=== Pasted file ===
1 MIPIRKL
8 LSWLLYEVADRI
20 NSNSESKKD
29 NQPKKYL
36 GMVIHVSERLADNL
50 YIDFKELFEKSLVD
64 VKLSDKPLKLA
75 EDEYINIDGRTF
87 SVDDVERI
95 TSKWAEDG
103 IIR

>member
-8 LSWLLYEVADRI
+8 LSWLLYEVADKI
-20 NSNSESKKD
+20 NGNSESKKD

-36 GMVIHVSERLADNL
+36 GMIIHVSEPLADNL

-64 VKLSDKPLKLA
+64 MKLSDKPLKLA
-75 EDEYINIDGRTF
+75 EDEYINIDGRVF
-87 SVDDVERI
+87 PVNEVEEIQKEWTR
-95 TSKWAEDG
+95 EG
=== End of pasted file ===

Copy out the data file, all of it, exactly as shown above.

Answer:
1 MIPIRKL
8 LSWLLYEVADRI
20 NSNSESKKD
29 NQPKKYL
36 GMVIHVSERLADNL
50 YIDFKELFEKSLVD
64 VKLSDKPLKLA
75 EDEYINIDGRTF
87 SVDDVERI
95 TSKWAEDG
103 IIR

>member
-8 LSWLLYEVADRI
+8 LSWLLYEVADKI
-20 NSNSESKKD
+20 NGNSESKKD

-36 GMVIHVSERLADNL
+36 GMIIHVSEPLADNL

-64 VKLSDKPLKLA
+64 MKLSDKPLKLA
-75 EDEYINIDGRTF
+75 EDEYINIDGRVF
-87 SVDDVERI
+87 PVNEVEEIQKEWTR
-95 TSKWAEDG
+95 EG